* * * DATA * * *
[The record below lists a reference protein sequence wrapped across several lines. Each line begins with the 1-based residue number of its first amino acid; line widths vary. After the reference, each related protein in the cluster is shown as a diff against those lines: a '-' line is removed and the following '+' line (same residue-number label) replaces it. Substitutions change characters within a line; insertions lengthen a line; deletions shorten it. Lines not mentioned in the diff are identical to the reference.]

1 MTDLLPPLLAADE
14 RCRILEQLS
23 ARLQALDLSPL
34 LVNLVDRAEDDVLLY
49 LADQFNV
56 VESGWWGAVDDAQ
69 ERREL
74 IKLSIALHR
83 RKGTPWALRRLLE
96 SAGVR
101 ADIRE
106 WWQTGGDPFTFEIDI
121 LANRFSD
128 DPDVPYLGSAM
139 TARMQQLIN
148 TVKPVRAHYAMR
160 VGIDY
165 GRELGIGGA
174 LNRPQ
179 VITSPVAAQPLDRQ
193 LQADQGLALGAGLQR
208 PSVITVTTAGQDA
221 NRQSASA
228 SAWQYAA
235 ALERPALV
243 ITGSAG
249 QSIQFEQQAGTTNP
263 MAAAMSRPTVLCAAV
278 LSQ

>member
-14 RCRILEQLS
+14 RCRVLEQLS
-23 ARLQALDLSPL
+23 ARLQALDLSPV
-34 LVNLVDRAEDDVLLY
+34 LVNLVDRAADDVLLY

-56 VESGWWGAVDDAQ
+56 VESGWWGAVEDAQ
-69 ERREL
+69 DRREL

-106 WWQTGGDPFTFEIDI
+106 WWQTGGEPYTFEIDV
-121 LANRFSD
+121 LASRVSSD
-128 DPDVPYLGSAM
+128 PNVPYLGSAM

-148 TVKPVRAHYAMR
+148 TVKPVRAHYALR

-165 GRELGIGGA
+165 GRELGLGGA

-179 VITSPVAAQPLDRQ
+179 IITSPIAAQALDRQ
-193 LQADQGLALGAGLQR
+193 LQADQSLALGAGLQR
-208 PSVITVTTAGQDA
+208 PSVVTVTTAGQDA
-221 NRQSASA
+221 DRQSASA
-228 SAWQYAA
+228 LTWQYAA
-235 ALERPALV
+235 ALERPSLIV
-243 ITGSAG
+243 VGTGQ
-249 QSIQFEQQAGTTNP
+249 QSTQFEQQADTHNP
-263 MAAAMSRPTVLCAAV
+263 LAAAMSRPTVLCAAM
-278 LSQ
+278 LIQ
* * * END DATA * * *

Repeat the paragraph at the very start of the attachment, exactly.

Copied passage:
[The record below lists a reference protein sequence wrapped across several lines. Each line begins with the 1-based residue number of its first amino acid; line widths vary. After the reference, each related protein in the cluster is shown as a diff against those lines: a '-' line is removed and the following '+' line (same residue-number label) replaces it. Substitutions change characters within a line; insertions lengthen a line; deletions shorten it. Lines not mentioned in the diff are identical to the reference.]